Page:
“A motion to dismiss under Federal Rule of Civil Procedure 12(b)(6) for failure to state a claim upon which relief can be granted ‘tests the legal sufficiency of a claim.'” Conservation Force v. Salazar, 646 F.3d 1240, 1241-42 (9th Cir. 2011) (quoting Navarro v. Block, 250 F.3d 729, 732 (9th Cir. 2001)). When determining whether a claim has been stated, the Court accepts as true all well-pled factual allegations and construes them in the light most favorable to the plaintiff. Reese v. BP Exploration (Alaska) Inc., 643 F.3d 681, 690 (9th Cir. 2011). However, the Court need not “accept as true allegations that contradict matters properly subject to judicial notice” or “allegations that are merely conclusory, unwarranted deductions of fact, or unreasonable inferences.” In re Gilead Scis. Sec. Litig., 536 F.3d 1049, 1055 (9th Cir. 2008) (internal quotation marks and citations omitted). While a complaint need not contain detailed factual allegations, it “must contain sufficient factual matter, accepted as true, to ‘state a claim to relief that is plausible on its face.'” Ashcroft v. Iqbal, 556 U.S. 662, 678 (2009) (quoting Bell Atl. Corp. v. Twombly, 550 U.S. 544, 570 (2007)). A claim is facially plausible when it “allows the court to draw the reasonable inference that the defendant is liable for the misconduct alleged.” Id.

         B. Mblox

         Mblox moves to dismiss all claims against it, which include: Claim 4 for breach of the implied covenant of good faith and fair dealing, Claim 7 for conspiracy to monopolize in violation of the Sherman Act § 2, and Claim 9 for conspiracy to restrain trade in violation of the Sherman Act § 1. Before turning to Mblox's specific arguments regarding the adequacy of those claims, the Court addresses Mblox's contention that Sumotext improperly has included in the SAC allegations that were not authorized by the Court's dismissal order or that contradict allegations contained in Sumotext's earlier pleadings. The argument regarding unauthorized allegations lacks merit given the Court's determination, discussed above, that broad leave to amend is warranted under Rule 15 and Foman. The argument regarding contradictions between Sumotext's current and earlier pleadings likewise is unavailing. “[T]here is nothing in the Federal Rules of Civil Procedure to prevent a party from filing successive pleadings that make inconsistent or even contradictory allegations.” PAE Gov't Servs., Inc. v. MPRI, Inc., 514 F.3d 856, 860 (9th Cir. 2007). Absent a showing of bad faith under the standards set forth in Federal Rule of Civil Procedure 11, inconsistent allegations provide no basis for disregarding a plaintiff's allegations. Id. Sumotext has asserted that any inconsistencies between the iterations of its pleadings are attributable to the defendants' concealment of the relevant facts. Accordingly, the Court has considered all of the allegations of the SAC in determining whether Sumotext has stated a claim upon which relief may be granted.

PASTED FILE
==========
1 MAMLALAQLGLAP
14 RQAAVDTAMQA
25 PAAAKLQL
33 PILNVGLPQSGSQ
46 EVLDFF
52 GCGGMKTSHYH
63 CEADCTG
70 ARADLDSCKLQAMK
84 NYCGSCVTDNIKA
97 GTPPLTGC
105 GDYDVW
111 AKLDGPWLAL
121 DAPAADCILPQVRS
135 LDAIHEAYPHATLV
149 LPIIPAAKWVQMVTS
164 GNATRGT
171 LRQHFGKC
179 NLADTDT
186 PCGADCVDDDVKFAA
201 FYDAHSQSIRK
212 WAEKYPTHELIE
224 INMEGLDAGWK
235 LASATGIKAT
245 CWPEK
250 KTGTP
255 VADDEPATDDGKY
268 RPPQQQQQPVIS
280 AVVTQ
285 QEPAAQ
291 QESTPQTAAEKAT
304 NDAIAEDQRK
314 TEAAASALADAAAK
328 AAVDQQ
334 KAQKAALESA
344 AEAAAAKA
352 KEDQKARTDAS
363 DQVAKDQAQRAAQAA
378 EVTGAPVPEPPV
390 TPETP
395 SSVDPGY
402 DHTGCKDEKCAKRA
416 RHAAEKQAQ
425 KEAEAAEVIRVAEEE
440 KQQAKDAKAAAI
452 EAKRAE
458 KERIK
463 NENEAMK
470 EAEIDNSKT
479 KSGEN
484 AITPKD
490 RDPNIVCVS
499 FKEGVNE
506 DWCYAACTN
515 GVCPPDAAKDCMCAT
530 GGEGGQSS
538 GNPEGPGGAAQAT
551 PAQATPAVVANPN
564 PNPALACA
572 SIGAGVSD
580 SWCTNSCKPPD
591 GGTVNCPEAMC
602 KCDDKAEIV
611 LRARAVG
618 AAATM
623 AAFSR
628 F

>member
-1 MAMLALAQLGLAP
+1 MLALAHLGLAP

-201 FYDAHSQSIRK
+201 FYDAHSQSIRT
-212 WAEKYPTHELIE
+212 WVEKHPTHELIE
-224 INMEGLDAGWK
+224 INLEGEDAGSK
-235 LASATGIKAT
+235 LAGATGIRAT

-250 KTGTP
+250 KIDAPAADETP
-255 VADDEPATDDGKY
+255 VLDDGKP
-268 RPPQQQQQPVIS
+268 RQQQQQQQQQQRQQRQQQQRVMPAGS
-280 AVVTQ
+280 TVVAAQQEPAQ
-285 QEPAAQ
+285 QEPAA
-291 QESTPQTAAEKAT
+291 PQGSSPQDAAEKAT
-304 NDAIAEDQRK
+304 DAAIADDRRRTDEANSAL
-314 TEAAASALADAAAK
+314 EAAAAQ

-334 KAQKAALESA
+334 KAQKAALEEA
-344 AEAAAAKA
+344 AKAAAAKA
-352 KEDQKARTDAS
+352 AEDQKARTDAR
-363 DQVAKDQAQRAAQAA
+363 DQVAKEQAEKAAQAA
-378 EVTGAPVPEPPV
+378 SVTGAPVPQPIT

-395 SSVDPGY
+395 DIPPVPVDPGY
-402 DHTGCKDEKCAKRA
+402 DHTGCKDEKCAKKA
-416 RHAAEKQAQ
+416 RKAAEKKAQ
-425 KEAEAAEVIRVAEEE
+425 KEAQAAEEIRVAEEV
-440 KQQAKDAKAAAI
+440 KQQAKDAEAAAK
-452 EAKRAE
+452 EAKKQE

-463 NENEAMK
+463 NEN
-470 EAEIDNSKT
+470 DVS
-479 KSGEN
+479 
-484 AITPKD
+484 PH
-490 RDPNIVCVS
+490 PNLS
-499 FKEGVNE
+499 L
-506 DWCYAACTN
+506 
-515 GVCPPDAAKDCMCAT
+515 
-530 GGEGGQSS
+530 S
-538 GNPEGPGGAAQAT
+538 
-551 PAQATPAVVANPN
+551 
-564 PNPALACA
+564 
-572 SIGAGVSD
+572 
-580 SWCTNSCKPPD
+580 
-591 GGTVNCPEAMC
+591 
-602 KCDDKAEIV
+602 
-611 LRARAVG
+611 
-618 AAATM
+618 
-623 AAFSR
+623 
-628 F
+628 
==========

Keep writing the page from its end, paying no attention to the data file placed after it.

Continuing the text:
1. Claim 4 for Breach of the Implied Covenant

         The implied covenant of good faith and fair dealing “requires each contracting party to refrain from doing anything to injure the right of the other to receive the benefits of the agreement.” Avidity Partners, LLC v. State, 221 Cal.App.4th 1180, 1204 (2013) (internal quotation marks and citation omitted). “Although breach of a specific provision of the contract is not a necessary prerequisite to a claim of breach of the implied covenant, it is universally recognized the scope of conduct prohibited by the covenant of good faith is circumscribed by the purposes and express terms of the contract.” Id. (internal quotation marks, citation, and brackets omitted). “The implied covenant of good faith and fair dealing does not impose substantive terms and conditions beyond those to which the parties actually agreed.” Id.

         Sumotext alleges that when Mblox was negotiating the sale of Zoove to VHT StarStar, Mblox knew that Zoove and VHT StarStar had no intention of honoring Sumotext's existing contracts. SAC ¶¶ 155-65. Mblox nonetheless went forward with the sale and assignment of Sumotext's contracts. Id. Sumotext claims that Mblox's sale of Zoove and assignment of Sumotext's contracts under those circumstances breached the implied covenant of good faith and fair dealing. Id. The claimed injury flowing from that alleged breach is the decision by VHT StarStar and Zoove to terminate Sumotext's StarStar leases. Id.